Report Finds Holes In County Substance Abuse Program
Wisconsin Policy Forum recommends using opioid settlement funds to revitalize system.
A new report by a good-government think tank looks at drug and alcohol abuse services in Milwaukee County and finds a lack of coordination between the many parts of the system and gaps in service, but also an unprecedented opportunity to remedy the issue.
The report by the Wisconsin Policy Forum, titled Road to Recovery, focuses on the substance use disorder services offered by Milwaukee County Behavioral Health Services (BHS) and how it interacts with the array of private healthcare systems and treatment providers in the county. Notably, the report argues that the recent settlement with manufacturers of opioids provides a unique source of funding for addressing the service gaps and structural problems with substance abuse services.
These funds will be paid out over a period of 18 years and are supposed to be used specifically on abating the impact opioid addiction in the community. The policy forum notes, “BHS’ current opportunity to invest opioid settlement dollars could allow it to play the lead role in building a coordinated and comprehensive treatment and recovery system.”
The report focuses on the two key systems for substance abuse treatment in the county called Community Access to Recovery Services (CARS) and Comprehensive Community Services (CCS). Each are managed by BHS and largely work to connect patients to resources and programs.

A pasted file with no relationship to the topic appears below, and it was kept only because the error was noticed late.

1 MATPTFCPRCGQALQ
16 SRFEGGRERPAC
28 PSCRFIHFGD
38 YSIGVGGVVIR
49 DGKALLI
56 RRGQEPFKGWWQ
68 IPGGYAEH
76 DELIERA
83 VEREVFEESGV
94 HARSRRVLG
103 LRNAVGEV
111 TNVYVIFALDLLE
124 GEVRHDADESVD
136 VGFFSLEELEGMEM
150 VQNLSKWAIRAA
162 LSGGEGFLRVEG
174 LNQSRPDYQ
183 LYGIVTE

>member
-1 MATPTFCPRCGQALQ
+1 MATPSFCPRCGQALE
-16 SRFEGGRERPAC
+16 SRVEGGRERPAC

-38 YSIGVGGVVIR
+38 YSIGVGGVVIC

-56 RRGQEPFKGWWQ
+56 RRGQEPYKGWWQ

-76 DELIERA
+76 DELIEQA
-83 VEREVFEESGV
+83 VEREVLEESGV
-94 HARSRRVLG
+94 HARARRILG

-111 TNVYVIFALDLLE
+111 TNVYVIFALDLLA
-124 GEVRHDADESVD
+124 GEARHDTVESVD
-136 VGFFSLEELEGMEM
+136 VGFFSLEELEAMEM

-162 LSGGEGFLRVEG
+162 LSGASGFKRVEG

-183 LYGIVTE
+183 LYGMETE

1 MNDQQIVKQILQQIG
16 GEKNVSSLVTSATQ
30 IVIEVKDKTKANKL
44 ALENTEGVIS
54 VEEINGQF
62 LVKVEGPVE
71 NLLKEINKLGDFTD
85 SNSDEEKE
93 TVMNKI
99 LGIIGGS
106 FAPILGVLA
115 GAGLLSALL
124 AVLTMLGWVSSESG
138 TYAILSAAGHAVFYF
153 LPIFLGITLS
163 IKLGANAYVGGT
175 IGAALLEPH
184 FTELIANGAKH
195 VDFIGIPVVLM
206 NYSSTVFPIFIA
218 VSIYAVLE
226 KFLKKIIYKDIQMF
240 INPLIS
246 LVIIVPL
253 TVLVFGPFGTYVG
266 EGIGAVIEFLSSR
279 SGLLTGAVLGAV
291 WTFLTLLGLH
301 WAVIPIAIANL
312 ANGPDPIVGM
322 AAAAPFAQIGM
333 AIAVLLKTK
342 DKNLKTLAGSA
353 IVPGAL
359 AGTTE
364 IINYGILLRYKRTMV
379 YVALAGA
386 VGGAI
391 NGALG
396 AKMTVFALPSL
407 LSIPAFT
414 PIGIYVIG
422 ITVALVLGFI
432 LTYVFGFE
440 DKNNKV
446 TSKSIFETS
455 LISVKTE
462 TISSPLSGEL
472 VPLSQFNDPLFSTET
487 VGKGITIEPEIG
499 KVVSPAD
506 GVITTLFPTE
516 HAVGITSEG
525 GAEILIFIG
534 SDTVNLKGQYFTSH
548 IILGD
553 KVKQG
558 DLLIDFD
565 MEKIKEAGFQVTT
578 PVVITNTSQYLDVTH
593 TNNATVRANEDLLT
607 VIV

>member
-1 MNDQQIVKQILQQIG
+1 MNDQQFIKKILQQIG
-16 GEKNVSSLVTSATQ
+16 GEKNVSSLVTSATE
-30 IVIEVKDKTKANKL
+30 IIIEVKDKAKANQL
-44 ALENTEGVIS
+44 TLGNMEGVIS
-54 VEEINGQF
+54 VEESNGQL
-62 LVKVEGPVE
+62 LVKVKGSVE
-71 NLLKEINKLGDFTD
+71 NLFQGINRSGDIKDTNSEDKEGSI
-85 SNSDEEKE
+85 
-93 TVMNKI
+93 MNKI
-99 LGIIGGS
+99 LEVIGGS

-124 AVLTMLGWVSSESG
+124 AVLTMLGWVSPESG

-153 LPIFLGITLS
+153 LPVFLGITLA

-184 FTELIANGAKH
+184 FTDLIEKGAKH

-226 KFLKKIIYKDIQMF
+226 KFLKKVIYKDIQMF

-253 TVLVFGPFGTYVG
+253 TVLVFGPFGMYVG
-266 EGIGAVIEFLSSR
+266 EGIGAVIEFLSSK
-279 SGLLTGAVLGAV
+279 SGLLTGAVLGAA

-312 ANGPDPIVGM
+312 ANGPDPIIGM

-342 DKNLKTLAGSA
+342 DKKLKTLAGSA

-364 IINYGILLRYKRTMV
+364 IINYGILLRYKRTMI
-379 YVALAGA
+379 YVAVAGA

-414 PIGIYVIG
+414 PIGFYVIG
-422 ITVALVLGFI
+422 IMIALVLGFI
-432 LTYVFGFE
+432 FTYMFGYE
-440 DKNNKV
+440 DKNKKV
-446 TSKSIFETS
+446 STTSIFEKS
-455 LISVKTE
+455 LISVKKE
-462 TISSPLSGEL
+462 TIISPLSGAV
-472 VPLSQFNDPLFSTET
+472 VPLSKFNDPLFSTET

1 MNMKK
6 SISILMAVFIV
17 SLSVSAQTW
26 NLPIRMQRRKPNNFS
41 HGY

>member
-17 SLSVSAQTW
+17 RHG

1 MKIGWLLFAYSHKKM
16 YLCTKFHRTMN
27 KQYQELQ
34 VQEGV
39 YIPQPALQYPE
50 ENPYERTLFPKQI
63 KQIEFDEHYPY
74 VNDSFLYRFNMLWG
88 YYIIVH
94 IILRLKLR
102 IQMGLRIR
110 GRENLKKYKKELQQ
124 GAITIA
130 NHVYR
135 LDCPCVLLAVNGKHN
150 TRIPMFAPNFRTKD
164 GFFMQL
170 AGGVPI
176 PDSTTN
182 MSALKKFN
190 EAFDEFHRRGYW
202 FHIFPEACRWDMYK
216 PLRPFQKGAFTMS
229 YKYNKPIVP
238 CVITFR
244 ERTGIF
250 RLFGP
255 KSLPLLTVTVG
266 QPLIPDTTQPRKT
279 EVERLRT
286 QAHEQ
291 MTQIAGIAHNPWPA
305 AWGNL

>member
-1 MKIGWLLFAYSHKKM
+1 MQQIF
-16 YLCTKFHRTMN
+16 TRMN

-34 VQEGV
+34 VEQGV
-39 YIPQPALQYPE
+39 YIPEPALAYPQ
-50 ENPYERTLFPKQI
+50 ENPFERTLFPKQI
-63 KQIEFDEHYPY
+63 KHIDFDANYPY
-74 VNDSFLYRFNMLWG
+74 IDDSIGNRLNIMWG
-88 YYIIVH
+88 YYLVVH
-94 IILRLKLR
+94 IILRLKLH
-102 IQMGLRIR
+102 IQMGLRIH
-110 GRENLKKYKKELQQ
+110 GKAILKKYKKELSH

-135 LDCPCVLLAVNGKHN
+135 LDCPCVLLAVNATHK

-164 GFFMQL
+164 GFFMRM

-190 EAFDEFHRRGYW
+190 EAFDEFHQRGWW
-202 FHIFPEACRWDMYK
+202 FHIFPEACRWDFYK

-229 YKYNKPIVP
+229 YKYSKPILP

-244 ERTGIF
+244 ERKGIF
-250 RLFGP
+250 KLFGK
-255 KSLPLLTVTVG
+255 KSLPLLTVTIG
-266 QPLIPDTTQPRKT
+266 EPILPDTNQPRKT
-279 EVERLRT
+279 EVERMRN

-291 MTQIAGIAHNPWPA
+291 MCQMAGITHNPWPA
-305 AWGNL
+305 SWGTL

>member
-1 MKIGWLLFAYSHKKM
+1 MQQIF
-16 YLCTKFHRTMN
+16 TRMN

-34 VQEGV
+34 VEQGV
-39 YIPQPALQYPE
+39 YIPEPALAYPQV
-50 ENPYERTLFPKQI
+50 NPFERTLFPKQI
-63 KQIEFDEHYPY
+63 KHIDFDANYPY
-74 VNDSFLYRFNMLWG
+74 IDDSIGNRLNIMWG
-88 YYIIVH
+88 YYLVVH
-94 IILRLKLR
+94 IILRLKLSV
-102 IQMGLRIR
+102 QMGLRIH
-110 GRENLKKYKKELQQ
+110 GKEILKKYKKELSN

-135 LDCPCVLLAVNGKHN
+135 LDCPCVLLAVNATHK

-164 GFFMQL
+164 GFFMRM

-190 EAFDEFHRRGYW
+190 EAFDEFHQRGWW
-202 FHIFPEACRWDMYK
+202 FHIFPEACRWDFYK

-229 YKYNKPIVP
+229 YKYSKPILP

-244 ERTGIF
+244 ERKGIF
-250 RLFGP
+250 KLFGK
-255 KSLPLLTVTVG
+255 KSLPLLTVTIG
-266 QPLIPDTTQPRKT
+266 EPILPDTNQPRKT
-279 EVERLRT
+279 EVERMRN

The report noted the majority of people seeking substance abuse treatment through the county were referred to services through CARS. Meanwhile, CCS offers a wider range of clinical and non-clinical services that address the holistic needs of clients and support them in improving their overall quality of life. Officials say the major barrier to referring more individuals to the CCS network is that the providers lack the necessary workforce. It also can take several days or weeks to enroll someone in CCS programming, which can lead to someone being discharged from a detox center back into the community before they can be enrolled in the services.
Better Coordination Needed
A key finding of the report is that there is a lack of coordination between the county’s BHS and the network of private providers and health care systems, and even among the private entities themselves. “A common sentiment is that current services are delivered not as part of a coordinated system of care, but as a fragmented and incomplete array of services by dozens of providers who operate largely in their own respective service lanes,” the report notes.
The expansion of health insurance coverage through the Affordable Care Act, and changes in how providers can bill the federal government for Medicaid reimbursement means that BHS is less involved in directly paying for and providing services. Rather, the county’s main role is developing a network of providers to which it makes referrals.